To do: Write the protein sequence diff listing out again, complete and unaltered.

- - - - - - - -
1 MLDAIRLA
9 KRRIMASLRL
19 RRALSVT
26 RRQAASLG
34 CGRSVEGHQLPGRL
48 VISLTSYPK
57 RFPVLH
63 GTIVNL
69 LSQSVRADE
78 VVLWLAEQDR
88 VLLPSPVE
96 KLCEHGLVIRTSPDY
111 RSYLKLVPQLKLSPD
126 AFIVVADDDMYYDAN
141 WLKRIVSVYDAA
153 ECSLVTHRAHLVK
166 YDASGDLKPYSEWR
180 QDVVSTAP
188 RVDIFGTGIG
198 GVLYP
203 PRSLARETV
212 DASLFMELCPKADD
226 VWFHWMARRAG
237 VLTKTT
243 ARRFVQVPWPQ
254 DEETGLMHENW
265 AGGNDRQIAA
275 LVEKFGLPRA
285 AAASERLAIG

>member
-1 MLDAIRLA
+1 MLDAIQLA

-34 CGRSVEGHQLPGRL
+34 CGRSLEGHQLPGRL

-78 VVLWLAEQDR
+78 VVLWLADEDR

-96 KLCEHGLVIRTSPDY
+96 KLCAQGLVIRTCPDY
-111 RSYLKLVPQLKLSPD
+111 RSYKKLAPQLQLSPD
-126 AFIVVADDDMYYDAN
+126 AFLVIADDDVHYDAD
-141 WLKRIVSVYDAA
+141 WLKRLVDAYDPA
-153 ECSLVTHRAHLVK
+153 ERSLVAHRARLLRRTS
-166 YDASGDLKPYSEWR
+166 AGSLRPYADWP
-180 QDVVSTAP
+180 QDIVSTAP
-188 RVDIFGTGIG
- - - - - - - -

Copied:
1 MLDAIRLA
9 KRRIMASLRL
19 RRALSVT
26 RRQAASLG
34 CGRSVEGHQLPGRL
48 VISLTSYPK
57 RFPVLH
63 GTIVNL
69 LSQSVRADE
78 VVLWLAEQDR
88 VLLPSPVE
96 KLCEHGLVIRTSPDY
111 RSYLKLVPQLKLSPD
126 AFIVVADDDMYYDAN
141 WLKRIVSVYDAA
153 ECSLVTHRAHLVK
166 YDASGDLKPYSEWR
180 QDVVSTAP
188 RVDIFGTGIG
198 GVLYP
203 PRSLARETV
212 DASLFMELCPKADD
226 VWFHWMARRAG
237 VLTKTT
243 ARRFVQVPWPQ
254 DEETGLMHENW
265 AGGNDRQIAA
275 LVEKFGLPRA
285 AAASERLAIG

>member
-1 MLDAIRLA
+1 MLDAIQLA

-34 CGRSVEGHQLPGRL
+34 CGRSLEGHQLPGRL

-78 VVLWLAEQDR
+78 VVLWLADEDR

-96 KLCEHGLVIRTSPDY
+96 KLCAQGLVIRTCPDY
-111 RSYLKLVPQLKLSPD
+111 RSYKKLAPQLQLSPD
-126 AFIVVADDDMYYDAN
+126 AFLVIADDDVHYDAD
-141 WLKRIVSVYDAA
+141 WLKRLVDAYDPA
-153 ECSLVTHRAHLVK
+153 ERSLVAHRARLLRRTS
-166 YDASGDLKPYSEWR
+166 AGSLRPYADWP
-180 QDVVSTAP
+180 QDIVSTAP
-188 RVDIFGTGIG